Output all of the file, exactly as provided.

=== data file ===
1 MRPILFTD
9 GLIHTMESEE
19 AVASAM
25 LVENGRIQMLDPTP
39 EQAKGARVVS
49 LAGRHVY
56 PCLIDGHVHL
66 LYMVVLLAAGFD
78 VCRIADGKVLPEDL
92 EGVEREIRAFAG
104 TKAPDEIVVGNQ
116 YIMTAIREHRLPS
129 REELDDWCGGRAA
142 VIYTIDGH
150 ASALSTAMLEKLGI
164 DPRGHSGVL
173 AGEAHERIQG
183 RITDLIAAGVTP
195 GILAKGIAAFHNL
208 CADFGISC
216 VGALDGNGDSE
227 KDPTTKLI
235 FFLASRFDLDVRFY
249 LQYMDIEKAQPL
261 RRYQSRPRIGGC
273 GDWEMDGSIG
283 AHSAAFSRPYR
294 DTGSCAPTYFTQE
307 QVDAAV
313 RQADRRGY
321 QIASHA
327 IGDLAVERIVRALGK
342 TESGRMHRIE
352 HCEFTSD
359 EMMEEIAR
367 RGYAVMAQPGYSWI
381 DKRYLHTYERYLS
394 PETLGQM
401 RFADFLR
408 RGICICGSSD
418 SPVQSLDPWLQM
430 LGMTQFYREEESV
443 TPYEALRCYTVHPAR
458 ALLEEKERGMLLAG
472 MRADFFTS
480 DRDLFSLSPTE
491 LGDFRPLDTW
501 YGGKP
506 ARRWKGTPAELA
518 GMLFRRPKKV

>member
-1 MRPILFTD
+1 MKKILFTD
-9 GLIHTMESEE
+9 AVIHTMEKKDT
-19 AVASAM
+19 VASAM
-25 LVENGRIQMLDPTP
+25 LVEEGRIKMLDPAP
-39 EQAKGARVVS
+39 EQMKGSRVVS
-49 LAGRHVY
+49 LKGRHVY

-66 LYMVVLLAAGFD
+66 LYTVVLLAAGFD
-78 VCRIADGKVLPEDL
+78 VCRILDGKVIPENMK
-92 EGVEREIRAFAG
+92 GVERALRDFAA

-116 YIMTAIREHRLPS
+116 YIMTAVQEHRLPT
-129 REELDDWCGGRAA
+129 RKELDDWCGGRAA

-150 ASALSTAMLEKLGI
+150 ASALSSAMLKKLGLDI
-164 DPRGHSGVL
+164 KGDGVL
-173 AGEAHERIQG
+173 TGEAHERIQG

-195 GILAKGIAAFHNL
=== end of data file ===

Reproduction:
1 MRPILFTD
9 GLIHTMESEE
19 AVASAM
25 LVENGRIQMLDPTP
39 EQAKGARVVS
49 LAGRHVY
56 PCLIDGHVHL
66 LYMVVLLAAGFD
78 VCRIADGKVLPEDL
92 EGVEREIRAFAG
104 TKAPDEIVVGNQ
116 YIMTAIREHRLPS
129 REELDDWCGGRAA
142 VIYTIDGH
150 ASALSTAMLEKLGI
164 DPRGHSGVL
173 AGEAHERIQG
183 RITDLIAAGVTP
195 GILAKGIAAFHNL
208 CADFGISC
216 VGALDGNGDSE
227 KDPTTKLI
235 FFLASRFDLDVRFY
249 LQYMDIEKAQPL
261 RRYQSRPRIGGC
273 GDWEMDGSIG
283 AHSAAFSRPYR
294 DTGSCAPTYFTQE
307 QVDAAV
313 RQADRRGY
321 QIASHA
327 IGDLAVERIVRALGK
342 TESGRMHRIE
352 HCEFTSD
359 EMMEEIAR
367 RGYAVMAQPGYSWI
381 DKRYLHTYERYLS
394 PETLGQM
401 RFADFLR
408 RGICICGSSD
418 SPVQSLDPWLQM
430 LGMTQFYREEESV
443 TPYEALRCYTVHPAR
458 ALLEEKERGMLLAG
472 MRADFFTS
480 DRDLFSLSPTE
491 LGDFRPLDTW
501 YGGKP
506 ARRWKGTPAELA
518 GMLFRRPKKV

>member
-1 MRPILFTD
+1 MKKILFTD
-9 GLIHTMESEE
+9 AVIHTMEKKDT
-19 AVASAM
+19 VASAM
-25 LVENGRIQMLDPTP
+25 LVEEGRIKMLDPAP
-39 EQAKGARVVS
+39 EQMKGSRVVS
-49 LAGRHVY
+49 LKGRHVY

-66 LYMVVLLAAGFD
+66 LYTVVLLAAGFD
-78 VCRIADGKVLPEDL
+78 VCRILDGKVIPENMK
-92 EGVEREIRAFAG
+92 GVERALRDFAA

-116 YIMTAIREHRLPS
+116 YIMTAVQEHRLPT
-129 REELDDWCGGRAA
+129 RKELDDWCGGRAA

-150 ASALSTAMLEKLGI
+150 ASALSSAMLKKLGLDI
-164 DPRGHSGVL
+164 KGDGVL
-173 AGEAHERIQG
+173 TGEAHERIQG

-195 GILAKGIAAFHNL